[Read more session reports and updates from the 14th Internet Governance Forum]
The session considered national policies and efforts to combat the distribution and proliferation of harmful content online.
On several occasions, the speakers highlighted national measures adopted to combat online child pornography, an issue that represents a major violation of human rights. The speaker from IGF Japan underscored that the ban on child pornography is in fact the only measure on harmful content in Japan and that international co-operation should be favoured over education when addressing the issue, considering the fact that it is a challenge that requires urgent action. Speaking on the same subject, the representative from IGF Armenia explained that cases of child pornography are reported directly to the police, whilst in Nigeria a cybercrime act with explicit provisions on child pornography and other related crimes has not proven to be very functional.
In the context of national security, the speaker of IGF Armenia pointed out that the presence of harmful content could result in the revoking of domain name registration while in Lebanon the youth is a particularly vulnerable target of extremist groups. Concern was also expressed about the spread of extremist and harmful content that interferes with national and European elections and referenda. The representative of IGF France stressed that in 2018 a national measure was adopted to protect democracy from the intentional spread of disinformation while the speaker from the Pan-European Dialogue on Internet Governance (EuroDIG) highlighted that quick and multistakeholder action is needed to address this issue effectively.
On the subject of raising awareness, the speaker of the IGF Lebanon stressed that initiatives are being launched across schools in Lebanon in order to combat harmful online content given the fact that the majority of youngsters in Lebanon have been subject to violent material on their social media platforms. The representative of IGF Nigeria stressed that platform providers like Twitter and Facebook could play a role in awareness raising campaigns on harmful content.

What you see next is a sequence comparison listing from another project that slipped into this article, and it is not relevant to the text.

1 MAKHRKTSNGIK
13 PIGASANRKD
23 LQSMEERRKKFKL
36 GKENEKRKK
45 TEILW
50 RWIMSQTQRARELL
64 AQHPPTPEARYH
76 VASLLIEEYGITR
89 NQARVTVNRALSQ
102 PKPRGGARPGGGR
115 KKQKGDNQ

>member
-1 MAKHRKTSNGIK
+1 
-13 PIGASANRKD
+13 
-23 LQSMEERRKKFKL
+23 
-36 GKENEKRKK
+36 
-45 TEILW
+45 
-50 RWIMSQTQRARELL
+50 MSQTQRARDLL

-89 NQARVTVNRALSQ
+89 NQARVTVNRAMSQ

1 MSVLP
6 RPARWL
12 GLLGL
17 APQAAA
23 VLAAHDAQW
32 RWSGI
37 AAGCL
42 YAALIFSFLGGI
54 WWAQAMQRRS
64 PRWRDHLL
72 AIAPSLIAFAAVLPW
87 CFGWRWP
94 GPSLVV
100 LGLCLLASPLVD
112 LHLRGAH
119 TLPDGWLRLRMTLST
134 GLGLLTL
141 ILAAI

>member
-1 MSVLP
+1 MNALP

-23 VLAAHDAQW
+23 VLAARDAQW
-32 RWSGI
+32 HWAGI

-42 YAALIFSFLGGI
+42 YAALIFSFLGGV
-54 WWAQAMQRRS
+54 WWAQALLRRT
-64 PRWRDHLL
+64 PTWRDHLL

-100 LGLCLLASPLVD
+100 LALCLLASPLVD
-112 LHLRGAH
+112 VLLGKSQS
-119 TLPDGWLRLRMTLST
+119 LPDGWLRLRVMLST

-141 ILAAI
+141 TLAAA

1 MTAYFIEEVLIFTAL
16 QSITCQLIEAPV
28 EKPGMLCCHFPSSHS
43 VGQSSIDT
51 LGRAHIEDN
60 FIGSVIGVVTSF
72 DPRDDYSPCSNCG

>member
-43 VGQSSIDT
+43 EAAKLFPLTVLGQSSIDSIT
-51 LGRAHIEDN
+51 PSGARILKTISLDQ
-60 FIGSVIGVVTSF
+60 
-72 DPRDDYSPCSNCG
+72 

Some of the participants also addressed the complex relationship between the freedom of speech and harmful content. The speaker of IGF Nigeria noted that the confusion that exists around the term ‘harmful content’ could have negative implications for fundamental rights such as the right to freedom of speech. Speaking on the same issue, but in a different context, the delegate of IGF USA stressed that the First Amendment of the U.S. Constitution does not apply to harmful content online. In addition, section 230 of the Communications Decency Act allows domain registries or data centre hosting companies that are not responsible for content creation to remove any sort of illegal material in case they have been alerted to it by a third party.
Speaking on cyber-bullying, the representative of IGF Italy pointed out that a cyber-bullying law was enacted in 2017 which gives 48 hours to platforms to block harmful content. This measure is regarded as one of the most impactful measures that have been adopted.
The value of local measures on harmful content was also addressed during the session. The speaker from IGF Bolivia pointed out that even though Bolivia does not have any particular regulation on harmful content at the national level, measures are taken at the local level such as the one in La Paz that regulates harmful content in Internet cafés and Internet rooms.
By Natasa Perucica